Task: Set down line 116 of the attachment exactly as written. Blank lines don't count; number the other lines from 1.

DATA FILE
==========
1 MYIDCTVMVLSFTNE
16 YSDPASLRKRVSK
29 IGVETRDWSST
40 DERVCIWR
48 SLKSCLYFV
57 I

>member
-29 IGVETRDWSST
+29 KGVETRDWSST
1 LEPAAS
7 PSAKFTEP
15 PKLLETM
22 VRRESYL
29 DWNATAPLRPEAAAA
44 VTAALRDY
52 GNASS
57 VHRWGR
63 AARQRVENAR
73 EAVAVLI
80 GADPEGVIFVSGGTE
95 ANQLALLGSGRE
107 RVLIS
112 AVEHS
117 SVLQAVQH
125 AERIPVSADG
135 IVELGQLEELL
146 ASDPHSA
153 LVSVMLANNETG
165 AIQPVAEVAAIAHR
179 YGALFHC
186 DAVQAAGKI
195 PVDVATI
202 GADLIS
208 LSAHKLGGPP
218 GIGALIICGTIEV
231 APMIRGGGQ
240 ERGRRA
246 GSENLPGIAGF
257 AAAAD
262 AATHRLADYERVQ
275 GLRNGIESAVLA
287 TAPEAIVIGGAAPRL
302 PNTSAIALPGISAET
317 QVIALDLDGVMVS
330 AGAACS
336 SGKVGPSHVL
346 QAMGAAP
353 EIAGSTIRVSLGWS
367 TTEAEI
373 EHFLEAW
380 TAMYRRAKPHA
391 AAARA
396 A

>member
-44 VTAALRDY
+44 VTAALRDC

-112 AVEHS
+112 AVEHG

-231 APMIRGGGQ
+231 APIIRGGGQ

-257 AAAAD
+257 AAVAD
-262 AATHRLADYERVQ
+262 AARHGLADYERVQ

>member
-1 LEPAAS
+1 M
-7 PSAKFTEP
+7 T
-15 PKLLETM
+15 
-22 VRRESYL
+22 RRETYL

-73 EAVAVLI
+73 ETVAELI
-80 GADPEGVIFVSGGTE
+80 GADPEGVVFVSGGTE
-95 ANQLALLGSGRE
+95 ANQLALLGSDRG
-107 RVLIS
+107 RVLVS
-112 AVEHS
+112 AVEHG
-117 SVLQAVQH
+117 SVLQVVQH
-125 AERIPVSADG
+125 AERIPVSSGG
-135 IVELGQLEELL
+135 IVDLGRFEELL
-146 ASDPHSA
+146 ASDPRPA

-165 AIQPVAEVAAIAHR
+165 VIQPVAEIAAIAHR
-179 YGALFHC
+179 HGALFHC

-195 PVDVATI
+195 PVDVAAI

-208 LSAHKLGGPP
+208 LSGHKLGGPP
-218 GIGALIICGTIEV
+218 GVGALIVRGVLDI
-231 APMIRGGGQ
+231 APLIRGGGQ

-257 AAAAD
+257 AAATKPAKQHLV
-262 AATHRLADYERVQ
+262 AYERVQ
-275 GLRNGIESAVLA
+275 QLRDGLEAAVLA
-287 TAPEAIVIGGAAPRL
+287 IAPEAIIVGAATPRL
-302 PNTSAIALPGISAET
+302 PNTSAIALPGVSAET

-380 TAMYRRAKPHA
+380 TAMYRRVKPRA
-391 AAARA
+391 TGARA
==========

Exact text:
-391 AAARA